It is objected that a ban would not be enforceable. If so, how can anyone believe that the proposed regulation by NIH would be enforceable? The research recommended by the Panel is now being done under various auspices, with or without government funding. Driven by scientific curiosity and hubris, reinforced by the prospect of great commercial gain and a belief that it will produce benefits for society, such research probably cannot be stopped altogether. But the necessity of a law does not depend on its being universally effective. What must be made illegal and declared morally odious is any research that subjects human beings to scientific experimentation that will certainly result in their grave injury or death.
The shamelessly partisan and conceptually confused Report of the Human Embryo Research Panel should be unambiguously rejected. Limits that are “for the present time” and “for the foreseeable future” limit nothing. They are but unconvincing reassurances that scientists are going carefully where they should not be permitted to go at all. If the course recommended by the Panel is approved, the foreseeable future is ominously clear: it is a return to the past when people contrived “conceptual frameworks” for excluding categories of human beings, born and unborn, from our common humanity.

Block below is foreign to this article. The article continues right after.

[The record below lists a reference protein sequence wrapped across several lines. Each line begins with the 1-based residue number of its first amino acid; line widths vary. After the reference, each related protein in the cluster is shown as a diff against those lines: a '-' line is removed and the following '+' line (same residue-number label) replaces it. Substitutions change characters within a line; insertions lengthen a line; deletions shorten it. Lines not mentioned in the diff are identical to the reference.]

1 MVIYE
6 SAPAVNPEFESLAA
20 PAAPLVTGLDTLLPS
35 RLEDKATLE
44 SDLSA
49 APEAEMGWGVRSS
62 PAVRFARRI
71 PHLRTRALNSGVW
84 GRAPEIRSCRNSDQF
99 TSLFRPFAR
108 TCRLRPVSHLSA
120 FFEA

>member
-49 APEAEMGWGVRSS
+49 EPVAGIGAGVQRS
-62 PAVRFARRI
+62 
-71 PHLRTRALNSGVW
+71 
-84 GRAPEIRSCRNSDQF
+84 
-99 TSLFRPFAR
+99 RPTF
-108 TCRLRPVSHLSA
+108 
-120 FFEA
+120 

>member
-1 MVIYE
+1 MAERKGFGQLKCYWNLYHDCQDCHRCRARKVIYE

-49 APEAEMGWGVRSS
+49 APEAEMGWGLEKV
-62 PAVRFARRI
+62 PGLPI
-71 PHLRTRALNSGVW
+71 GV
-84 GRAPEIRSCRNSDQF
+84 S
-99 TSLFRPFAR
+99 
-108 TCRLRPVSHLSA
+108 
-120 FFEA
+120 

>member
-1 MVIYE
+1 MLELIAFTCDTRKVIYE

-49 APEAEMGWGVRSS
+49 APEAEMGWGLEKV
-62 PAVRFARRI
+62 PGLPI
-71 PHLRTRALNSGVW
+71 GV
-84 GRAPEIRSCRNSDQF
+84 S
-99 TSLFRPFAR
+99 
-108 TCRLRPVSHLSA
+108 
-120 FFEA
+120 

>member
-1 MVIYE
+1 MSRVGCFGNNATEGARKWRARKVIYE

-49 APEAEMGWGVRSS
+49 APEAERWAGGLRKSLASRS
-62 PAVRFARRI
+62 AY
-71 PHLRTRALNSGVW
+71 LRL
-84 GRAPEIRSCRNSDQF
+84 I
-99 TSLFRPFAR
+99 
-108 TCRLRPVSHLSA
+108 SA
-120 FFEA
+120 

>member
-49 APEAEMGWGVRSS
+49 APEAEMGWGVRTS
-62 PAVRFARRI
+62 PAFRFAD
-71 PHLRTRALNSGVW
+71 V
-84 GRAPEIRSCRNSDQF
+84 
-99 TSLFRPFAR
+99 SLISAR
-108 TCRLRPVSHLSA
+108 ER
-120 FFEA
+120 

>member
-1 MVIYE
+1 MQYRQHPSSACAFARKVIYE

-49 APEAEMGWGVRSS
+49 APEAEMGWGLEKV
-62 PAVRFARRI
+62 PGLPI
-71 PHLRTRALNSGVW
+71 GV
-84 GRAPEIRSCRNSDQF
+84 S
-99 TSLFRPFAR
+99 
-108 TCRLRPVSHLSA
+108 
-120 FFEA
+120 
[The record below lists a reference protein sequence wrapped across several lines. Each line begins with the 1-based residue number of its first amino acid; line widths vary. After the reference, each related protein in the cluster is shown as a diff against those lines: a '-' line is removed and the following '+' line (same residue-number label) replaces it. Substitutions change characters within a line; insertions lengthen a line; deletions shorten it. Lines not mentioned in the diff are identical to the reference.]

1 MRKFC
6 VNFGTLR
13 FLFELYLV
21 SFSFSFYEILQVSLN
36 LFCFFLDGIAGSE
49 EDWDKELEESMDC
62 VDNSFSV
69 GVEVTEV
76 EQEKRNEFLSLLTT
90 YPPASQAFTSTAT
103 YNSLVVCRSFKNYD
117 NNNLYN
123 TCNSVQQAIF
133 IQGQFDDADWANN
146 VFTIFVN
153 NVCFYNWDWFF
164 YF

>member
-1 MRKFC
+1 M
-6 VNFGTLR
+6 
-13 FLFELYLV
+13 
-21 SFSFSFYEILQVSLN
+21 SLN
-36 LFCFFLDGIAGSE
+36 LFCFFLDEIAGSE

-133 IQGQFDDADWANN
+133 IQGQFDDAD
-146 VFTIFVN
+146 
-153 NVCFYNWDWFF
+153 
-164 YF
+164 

The Ramsey Colloquium, which is sponsored by the Institute on Religion and Public Life, is a group of Jewish and Christian theologians, philosophers, and scholars that meets periodically to consider questions of ethics, religion, and public life. It is named after Paul Ramsey (1913-1988), the distinguished ethicist.
Department of Political Science
Gerard V. Bradley
Notre Dame Law School
Fr. James T. Burtchaell
Congregation of Holy Cross
Fr. Francis Canavan
Department of Political Science
Rabbi David G. Dalin
West Hartford, CT
Institute on Religion and Public Life
Thomas S. Derr
Department of Religion
Fr. Ernest Fortin
Department of Theology
Department of Philosophy
Rabbi Marc Gellman
Dix Hills, NY
Robert P. George
Department of Politics
Mary Ann Glendon
The Law School
The Divinity School
Professor of Philosophy
Colorado Springs, CO
School of Philosophy
Catholic University of America
The Rev. Robert W. Jenson
Department of Religion
St. Olaf College
Leon R. Kass, M.D.
Committee on Social Thought
The University of Chicago
University of Notre Dame
Fr. Richard John Neuhaus
Institute on Religion and
Rabbi David Novak
Department of Religious Studies
University of Virginia
American Enterprise Institute
American Jewish Committee
Ethics and Public Policy Center
Robert L. Wilken
Department of Religious Studies
University of Virginia
Institutional affiliations given for identification purposes only.